maizeman

  • Handlebar Stache
  • *****
  • Posts: 1412
  • Location: The World of Tomorrow
Re: Tropical hardwood plantation? Good idea, bad idea or meh?
« Reply #31 on: September 03, 2017, 03:24:07 PM »
A friend of mine was telling me some sort of new environmental regulation has come in with regard to rosewood species that was basically going to make them unattainable for new musical instruments at least the low end stuff purchased by folks playing in their garages and that would push a lot of folks into non-wood alternatives like "Richlite." Not my area, so please treat the above as gossip rather than fact.
"Its a selective retirement," Richard explained, "a retirement from boring s**t."

My source code & my journal

GuitarStv

  • Walrus Stache
  • *******
  • Posts: 9118
  • Age: 36
  • Location: Toronto, Ontario, Canada
Re: Tropical hardwood plantation? Good idea, bad idea or meh?
« Reply #32 on: September 03, 2017, 05:51:06 PM »
Guitaristv: Thanks for the feedback. Which woods are most commonly used in musical instruments?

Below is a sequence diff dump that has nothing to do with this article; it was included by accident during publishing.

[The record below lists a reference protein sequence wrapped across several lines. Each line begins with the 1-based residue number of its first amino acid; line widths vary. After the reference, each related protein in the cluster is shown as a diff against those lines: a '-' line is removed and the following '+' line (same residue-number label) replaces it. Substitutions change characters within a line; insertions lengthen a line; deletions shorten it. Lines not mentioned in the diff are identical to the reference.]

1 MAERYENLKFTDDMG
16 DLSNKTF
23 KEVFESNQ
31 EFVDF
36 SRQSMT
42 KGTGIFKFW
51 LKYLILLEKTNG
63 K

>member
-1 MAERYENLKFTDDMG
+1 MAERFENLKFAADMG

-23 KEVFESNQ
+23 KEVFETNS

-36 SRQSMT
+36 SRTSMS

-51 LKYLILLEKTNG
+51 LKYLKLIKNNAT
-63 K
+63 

Ebony only grows in the rainforest and will be probably become extinct in our lifetimes.
Brazilian Rosewood (Cocobolo in Spanish) grows well in many places, but not in Puerto Rico, unfortunately :(
Which species of Mahogany are you referring to? Perhaps they grow in Puerto Rico?
Is teak used in musical instruments? If so, which ones?

Last week I looked at a 30 acre hobby farm here in Puerto Rico that was for sale. The owner had planted over 300 teak and mahogany trees (approx one hectare), but had done nothing in the way of management. Just planted and walked away. I was shocked and appalled. With very little in the way of additional work, he could have very easily achieved his full asking price. But, as it was, it was overvalued even at 50% of asking price.